One of the most frequently asked questions that students on our creative writing courses ask is, ‘What kind of novel am I writing – literary or commercial fiction?’ They’re often confused about what the terms mean and are uncertain of what they should be aiming for.
It wasn’t always this way. Dickens was not wracked with despair over the question of whether Bleak House was crime, or literary. I don’t think Joseph Conrad lost much sleep over whether he should market The Secret Agent as an espionage thriller, or a difficult piece of modernism. Nonetheless, in a crowded and competitive marketplace, this admittedly blurry (and often unhelpful) distinction is with us to some degree – whether we like it or not. I thought it was worth delving into this a bit deeper, and I sourced some views from the Curtis Brown and C&W office.
It’s commonly felt that writers of literary fiction are inherently prejudiced against books which are fast paced or tightly plotted, and that genre writers aren’t interested in good prose, complex characters or challenging themes.
But bestselling author and C&W client Matt Haig has several times used Twitter to rail against what he sees as the completely false distinction made between the two; for him, the only worthwhile distinction is between books that are good and books that are bad.
Curtis Brown agent Karolina Sutton, who represents a wide range of authors including Emma Healey, says: ‘For many, literary fiction is a genre like any other. Under this meaning, literary fiction encompasses books which stem from the modernist tradition: self-aware, formally innovative, preoccupied with deeper understanding rather than instantly gratifying storytelling. For others, literary fiction has come to mean ‘‘fiction writing with literary merit’’… In publishing we often use the term as shorthand for literary ambition, nuance, good prose, a level of intellectual and psychological sophistication and a rejection of cliché or formula. Can all of the above apply to a genre thriller? Yes.’
In my view, there’s an issue with the words themselves: ‘Literary’ suggests understanding, bookishness – ‘genre’ implies (obviously) the generic, predictability, structure, and ‘commercial’ suggests something rather cynically motivated. Karolina points at the fact that the terms are used inconsistently – sometimes as simple categorisation, but other times as a qualitative judgement. As CBC course tutor Charlotte Mendelson explains it: ‘the debate rages partly because almost all writers think ‘literary’ is somehow superior, which it isn’t! No one should underrate the value of writing a novel which will engross and captivate readers; beautiful writing is no substitute for a compelling story’.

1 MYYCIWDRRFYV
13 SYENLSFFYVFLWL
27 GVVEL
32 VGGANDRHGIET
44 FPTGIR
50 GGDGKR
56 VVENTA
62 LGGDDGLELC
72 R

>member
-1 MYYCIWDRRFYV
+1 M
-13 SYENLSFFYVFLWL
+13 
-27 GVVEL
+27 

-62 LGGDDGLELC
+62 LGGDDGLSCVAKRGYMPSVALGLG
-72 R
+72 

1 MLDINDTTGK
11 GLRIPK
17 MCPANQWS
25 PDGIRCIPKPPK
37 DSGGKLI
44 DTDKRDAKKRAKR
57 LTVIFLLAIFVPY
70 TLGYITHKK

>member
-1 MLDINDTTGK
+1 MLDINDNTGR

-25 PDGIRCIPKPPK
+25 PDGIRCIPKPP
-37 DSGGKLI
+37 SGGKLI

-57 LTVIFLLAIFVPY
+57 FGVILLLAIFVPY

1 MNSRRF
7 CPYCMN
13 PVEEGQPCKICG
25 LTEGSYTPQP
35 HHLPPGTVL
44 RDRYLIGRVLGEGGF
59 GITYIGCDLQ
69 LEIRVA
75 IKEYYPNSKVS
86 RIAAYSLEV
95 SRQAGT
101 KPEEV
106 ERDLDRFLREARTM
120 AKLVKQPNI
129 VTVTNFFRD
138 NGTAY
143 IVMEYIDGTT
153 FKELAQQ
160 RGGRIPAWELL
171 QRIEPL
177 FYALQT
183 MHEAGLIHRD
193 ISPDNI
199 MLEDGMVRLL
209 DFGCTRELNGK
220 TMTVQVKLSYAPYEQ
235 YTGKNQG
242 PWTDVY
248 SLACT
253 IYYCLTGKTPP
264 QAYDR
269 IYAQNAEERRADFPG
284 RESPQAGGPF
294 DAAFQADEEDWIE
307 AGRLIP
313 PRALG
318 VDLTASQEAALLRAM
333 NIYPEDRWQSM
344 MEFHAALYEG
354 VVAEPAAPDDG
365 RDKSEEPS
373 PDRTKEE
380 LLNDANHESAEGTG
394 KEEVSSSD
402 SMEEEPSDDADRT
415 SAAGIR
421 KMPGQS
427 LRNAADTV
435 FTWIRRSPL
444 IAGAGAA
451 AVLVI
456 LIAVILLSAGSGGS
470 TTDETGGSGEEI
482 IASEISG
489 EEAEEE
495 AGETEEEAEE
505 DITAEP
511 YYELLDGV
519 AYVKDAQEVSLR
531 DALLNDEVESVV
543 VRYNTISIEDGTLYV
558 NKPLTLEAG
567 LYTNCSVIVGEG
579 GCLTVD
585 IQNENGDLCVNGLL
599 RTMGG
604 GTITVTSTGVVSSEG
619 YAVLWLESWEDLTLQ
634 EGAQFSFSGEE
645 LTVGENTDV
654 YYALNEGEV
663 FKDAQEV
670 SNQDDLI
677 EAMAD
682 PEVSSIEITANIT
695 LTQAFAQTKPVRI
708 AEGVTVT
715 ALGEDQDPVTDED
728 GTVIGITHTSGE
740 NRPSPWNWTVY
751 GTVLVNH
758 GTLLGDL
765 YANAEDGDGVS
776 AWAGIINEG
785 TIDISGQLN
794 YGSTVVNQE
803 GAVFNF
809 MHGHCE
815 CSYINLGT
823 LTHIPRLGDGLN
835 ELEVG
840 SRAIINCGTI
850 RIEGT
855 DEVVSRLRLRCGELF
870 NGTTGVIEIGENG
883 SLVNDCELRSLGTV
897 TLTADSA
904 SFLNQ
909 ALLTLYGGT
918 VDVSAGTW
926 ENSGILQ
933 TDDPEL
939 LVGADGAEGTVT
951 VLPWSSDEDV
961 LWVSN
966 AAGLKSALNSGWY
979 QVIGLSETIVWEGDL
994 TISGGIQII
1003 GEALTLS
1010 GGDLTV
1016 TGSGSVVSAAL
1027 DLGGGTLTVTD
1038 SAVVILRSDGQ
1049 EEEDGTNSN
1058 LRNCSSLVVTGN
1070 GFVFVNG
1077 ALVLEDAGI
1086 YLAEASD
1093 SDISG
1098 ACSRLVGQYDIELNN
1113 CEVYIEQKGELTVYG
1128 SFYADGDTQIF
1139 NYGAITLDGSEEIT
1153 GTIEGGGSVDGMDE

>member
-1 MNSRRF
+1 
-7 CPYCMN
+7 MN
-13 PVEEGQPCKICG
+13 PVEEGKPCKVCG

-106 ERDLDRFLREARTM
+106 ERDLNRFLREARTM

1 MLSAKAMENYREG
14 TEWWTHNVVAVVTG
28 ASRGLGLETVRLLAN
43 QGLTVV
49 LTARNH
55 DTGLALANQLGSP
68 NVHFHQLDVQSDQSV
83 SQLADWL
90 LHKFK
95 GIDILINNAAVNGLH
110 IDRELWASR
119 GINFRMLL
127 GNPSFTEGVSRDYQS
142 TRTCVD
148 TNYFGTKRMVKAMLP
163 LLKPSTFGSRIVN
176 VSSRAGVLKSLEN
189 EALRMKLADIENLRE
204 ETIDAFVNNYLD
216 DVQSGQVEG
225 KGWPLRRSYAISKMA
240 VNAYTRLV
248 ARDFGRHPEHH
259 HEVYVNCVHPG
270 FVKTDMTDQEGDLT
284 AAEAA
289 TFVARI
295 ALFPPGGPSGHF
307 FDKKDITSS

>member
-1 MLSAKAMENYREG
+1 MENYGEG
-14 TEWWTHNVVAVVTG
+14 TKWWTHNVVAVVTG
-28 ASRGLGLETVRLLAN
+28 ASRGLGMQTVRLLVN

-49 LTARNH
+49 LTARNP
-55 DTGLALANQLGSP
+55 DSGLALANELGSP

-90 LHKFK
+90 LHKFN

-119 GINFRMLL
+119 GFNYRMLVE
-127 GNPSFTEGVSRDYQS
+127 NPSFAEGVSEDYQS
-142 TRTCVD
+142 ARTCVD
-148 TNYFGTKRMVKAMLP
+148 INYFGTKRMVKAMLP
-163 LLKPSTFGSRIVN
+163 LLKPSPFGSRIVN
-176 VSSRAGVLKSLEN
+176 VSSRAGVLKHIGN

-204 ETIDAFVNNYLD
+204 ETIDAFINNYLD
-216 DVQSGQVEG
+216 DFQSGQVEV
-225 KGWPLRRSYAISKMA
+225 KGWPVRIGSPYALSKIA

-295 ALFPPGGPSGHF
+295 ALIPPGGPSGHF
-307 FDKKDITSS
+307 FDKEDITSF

CBC’s Director Anna Davis explains: ‘Lots of our students think they’re writing literary fiction because that’s what they read. They don’t want to be told what they’re writing is “commercial fiction” – but really what we mean by this is that a novel’s strongly story-led and with potentially broad appeal. Commercial fiction is less about style, voice and innovative use of language/form than literary fiction but there’s also an area where the two meet and blur – that’s often called ‘sweet spot fiction’ and it’s top of many publishers’ wish-lists.’’
Everyone I spoke to agreed that for new writers, the most important thing is not to get too distracted by this question. Karolina stresses the importance of writing the book you want to write: ‘make it match your ambition. Don’t worry about labels and categories or about not fitting in’. Similarly, Anna states, ‘While it’s good to have an awareness of what goes on in the marketplace, your focus should be on writing your novel as well as you can, playing to your own strengths.’
It seems to me that the key message for new novelists is to write what you feel you want and need to write. If you don’t read or particularly enjoy psychological thrillers, then don’t attempt to write one because you think it might be a commercially smart move; you’re very likely to fail. Equally don’t set about writing a piece of literary fiction, with pretensions to Booker winning greatness, just because you think that is what ‘serious’ writers do. Follow your instincts – questions about whether to categorise your book as literary or commercial are for much further down the line.
For an in-depth course as part of a group of 15 (in which students are selected on the basis of their submission) with a great tutor and participation from our literary agents, apply for:
Six-Month Novel-Writing Course in London with Christopher Wakling (deadline for applications is Sunday 21 January).
Six-Month Online Novel-Writing Course with Lisa O’Donnell (deadline for applications is Sunday 28 January).
For a dedicated online course for those writing for young adults or children as part of a group of 15 (in which students are selected on the basis of their submission), with a top children’s author, apply for:
Writing YA and Children’s Fiction with Catherine Johnson (deadline for applications is Sunday 4 February).
We are also offering three low-cost ‘foundation’ online courses, featuring tuition from CBC director Anna Davis:
Starting to Write Your Novel (deadline for enrolment is midnight on Mon 15 January).
Write to the End of Your Novel (deadline for enrolment is midnight on Mon 22 January).
Edit & Pitch Your Novel (deadline for enrolment is midnight on Mon 29 January).